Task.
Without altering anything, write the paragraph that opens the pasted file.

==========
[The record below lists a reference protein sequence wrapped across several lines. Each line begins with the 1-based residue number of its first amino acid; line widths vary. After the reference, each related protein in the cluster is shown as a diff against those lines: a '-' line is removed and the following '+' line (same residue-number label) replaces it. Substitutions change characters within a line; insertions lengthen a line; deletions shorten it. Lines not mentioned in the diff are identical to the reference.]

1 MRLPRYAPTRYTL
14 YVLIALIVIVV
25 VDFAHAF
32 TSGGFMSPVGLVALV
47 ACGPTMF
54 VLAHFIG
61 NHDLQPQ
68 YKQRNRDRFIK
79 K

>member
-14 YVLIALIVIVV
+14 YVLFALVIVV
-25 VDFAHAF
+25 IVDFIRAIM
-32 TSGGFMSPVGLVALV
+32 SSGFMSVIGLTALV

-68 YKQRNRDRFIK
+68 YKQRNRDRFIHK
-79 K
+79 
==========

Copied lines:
[The record below lists a reference protein sequence wrapped across several lines. Each line begins with the 1-based residue number of its first amino acid; line widths vary. After the reference, each related protein in the cluster is shown as a diff against those lines: a '-' line is removed and the following '+' line (same residue-number label) replaces it. Substitutions change characters within a line; insertions lengthen a line; deletions shorten it. Lines not mentioned in the diff are identical to the reference.]